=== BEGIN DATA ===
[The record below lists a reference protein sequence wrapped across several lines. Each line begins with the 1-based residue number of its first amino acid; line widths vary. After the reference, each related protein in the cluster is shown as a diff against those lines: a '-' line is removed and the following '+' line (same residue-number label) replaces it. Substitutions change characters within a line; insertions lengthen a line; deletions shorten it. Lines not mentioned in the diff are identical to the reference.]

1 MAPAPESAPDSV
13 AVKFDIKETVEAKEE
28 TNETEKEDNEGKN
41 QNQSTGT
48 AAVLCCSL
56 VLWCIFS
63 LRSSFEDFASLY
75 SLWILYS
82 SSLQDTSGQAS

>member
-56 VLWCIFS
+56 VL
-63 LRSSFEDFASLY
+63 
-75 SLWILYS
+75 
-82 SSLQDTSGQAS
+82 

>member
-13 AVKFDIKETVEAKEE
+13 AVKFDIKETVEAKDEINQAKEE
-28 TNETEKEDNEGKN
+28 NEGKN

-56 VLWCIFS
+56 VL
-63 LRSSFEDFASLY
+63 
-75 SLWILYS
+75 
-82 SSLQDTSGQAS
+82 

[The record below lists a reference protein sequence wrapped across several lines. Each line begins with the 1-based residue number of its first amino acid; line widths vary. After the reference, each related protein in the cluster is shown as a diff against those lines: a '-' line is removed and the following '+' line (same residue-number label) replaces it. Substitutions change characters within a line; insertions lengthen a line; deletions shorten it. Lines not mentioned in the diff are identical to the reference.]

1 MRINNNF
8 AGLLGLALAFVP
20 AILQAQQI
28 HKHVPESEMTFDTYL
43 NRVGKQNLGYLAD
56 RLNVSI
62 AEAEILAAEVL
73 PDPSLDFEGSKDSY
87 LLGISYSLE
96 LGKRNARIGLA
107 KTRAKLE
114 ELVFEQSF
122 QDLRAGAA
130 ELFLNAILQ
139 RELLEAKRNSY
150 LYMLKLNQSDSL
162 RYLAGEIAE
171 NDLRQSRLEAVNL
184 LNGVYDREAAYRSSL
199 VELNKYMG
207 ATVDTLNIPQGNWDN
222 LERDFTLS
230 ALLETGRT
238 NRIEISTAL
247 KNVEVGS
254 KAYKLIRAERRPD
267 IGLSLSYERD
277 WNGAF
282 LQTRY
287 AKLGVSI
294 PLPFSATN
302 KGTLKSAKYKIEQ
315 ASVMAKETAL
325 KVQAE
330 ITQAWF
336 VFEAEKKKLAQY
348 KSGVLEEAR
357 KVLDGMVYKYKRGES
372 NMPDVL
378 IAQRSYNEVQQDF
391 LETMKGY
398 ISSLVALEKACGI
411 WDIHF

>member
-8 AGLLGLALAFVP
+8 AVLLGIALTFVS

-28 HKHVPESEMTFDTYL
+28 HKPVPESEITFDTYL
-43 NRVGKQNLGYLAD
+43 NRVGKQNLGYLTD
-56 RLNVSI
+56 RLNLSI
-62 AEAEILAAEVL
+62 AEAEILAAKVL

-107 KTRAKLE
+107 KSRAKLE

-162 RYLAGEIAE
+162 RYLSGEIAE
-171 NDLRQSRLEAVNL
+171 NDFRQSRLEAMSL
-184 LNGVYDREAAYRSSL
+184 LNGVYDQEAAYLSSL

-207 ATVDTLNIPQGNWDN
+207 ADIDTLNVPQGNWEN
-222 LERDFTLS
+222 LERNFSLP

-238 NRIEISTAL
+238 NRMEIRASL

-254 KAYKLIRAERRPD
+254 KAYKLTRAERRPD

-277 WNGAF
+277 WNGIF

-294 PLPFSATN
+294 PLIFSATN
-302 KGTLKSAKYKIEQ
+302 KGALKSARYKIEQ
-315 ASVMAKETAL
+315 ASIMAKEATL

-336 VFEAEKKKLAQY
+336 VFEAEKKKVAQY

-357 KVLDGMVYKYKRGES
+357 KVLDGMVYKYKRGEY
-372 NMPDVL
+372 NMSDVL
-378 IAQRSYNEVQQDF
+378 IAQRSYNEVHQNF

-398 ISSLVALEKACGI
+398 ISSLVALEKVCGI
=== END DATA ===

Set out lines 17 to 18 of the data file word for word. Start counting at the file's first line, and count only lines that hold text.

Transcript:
+75 
-82 SSLQDTSGQAS